My sobriety doesn’t define me. I’m a whole lot more than a sober person. I’m a mother, a wife, a daughter, a sister, a friend, a writer, a feminist. But sobriety is a thread running throughout all of those other things. It makes me better at all those other things. It’s given me a greater understanding of what it is to be all those other things, and be the best at them I can be.
Sobriety has also made me acutely aware of how screwed up the narrative specifically around mothers and drinking is. I’m the first person to hold my hands up and admit that I bought into that narrative for a long, long time. Like matching a man beer for beer was some kind of feminist statement. Like binge drinking on every day of my summer vacation was normal because “it’s what everybody else does.” Like a bottle of wine after I got the kids bathed and in bed was my rightful reward as a parent.
I was 100 percent on board with the “Mommy needs wine” culture.
That is, until I got sober, and I saw it for what it is: hugely problematic, potentially offensive, and dangerous for those moms who are genuinely struggling to keep it together and might not know how or where to get help.
As with many contemporary cultural trends, the internet has been instrumental in delivering the “Mommy needs wine” mantra to the masses. We’ve all read—and probably laughed at—memes about needing to drink in order to cope as a parent. Most people who post and share this stuff across social media (and it’s everywhere) don’t actually need the alcohol. They haven’t dealt with addiction or alcohol abuse issues. They just think they’re being funny and relatable.
It doesn’t stop with the social media memes. There are T-shirts, baby onesies, wall hangings, mugs, coasters. In fact, anything you might find in the average home that has room for a logo is fair game for “They whine, I wine,” and “Mommy needs an alcohol day,” or “Mommy’s fidget spinner” with the sketch of a corkscrew to complete the joke.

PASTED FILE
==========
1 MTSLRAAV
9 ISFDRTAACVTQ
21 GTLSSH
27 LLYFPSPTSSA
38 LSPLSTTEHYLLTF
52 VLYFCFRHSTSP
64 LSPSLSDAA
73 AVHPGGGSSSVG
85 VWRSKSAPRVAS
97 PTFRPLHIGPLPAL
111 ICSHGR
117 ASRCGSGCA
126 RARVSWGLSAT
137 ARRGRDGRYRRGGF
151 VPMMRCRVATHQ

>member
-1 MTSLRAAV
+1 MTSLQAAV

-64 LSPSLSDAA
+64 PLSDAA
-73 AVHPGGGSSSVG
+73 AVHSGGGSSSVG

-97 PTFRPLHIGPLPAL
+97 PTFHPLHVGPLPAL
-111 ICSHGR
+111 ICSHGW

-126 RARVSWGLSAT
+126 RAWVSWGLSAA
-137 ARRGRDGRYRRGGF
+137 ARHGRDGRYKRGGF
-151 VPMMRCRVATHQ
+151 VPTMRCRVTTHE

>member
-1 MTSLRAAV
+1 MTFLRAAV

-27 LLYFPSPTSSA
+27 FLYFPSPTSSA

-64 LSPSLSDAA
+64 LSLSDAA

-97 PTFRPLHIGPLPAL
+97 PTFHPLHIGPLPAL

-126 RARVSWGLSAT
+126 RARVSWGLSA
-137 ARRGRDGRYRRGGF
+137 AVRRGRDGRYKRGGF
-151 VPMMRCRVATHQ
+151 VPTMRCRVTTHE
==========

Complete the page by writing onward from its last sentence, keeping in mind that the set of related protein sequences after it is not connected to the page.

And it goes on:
But where did the Wine Mom culture even begin? Nobody knows for sure, but psychotherapist Jean M. Campbell, LCSW, who has worked with women with alcoholism (many of them mothers) for over 20 years, tells SELF that she likens it to the “Mother’s Little Helper” epidemic of women using Valium in the 1960s. During this time, doctors, mostly male, were reportedly prescribing Valium as a way for women to manage their anxiety, rather than teaching them coping and self-regulation tools, she describes.
So perhaps it’s natural, with the passing of time and our changing society, that “Mommy needs wine” has taken over from “Mother’s Little Helper.” Valium may not be a socially acceptable self-care mechanism anymore, but alcohol certainly seems to be, despite the fact that it’s a highly addictive drug.
What’s so offensive about this Wine Mom messaging is the “idea that mothers need to drink wine to be mothers,” Campbell says.
“Many women who are raising children feel incredibly fulfilled doing it—it’s the most important job they’re ever going to do, and they’re really good at it,” Campbell goes on. “The idea that they would need something to cope with overwhelm makes perfect sense: Being a mother is overwhelming. But to say they’d need to turn to alcohol to manage the experience is offensive.”